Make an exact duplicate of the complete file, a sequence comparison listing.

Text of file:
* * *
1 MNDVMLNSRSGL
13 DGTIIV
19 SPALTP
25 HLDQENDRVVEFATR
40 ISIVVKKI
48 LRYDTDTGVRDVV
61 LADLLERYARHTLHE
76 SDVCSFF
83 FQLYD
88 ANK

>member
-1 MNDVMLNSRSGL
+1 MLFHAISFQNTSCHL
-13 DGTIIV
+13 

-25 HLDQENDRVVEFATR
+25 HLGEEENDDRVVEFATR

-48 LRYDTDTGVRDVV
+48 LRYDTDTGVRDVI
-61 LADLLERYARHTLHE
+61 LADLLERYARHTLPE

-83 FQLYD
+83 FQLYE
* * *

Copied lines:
1 MNDVMLNSRSGL
13 DGTIIV
19 SPALTP
25 HLDQENDRVVEFATR
40 ISIVVKKI
48 LRYDTDTGVRDVV
61 LADLLERYARHTLHE
76 SDVCSFF
83 FQLYD
88 ANK

>member
-1 MNDVMLNSRSGL
+1 MLFHAISFQNTSCHL
-13 DGTIIV
+13 

-25 HLDQENDRVVEFATR
+25 HLGEEENDDRVVEFATR

-48 LRYDTDTGVRDVV
+48 LRYDTDTGVRDVI
-61 LADLLERYARHTLHE
+61 LADLLERYARHTLPE

-83 FQLYD
+83 FQLYE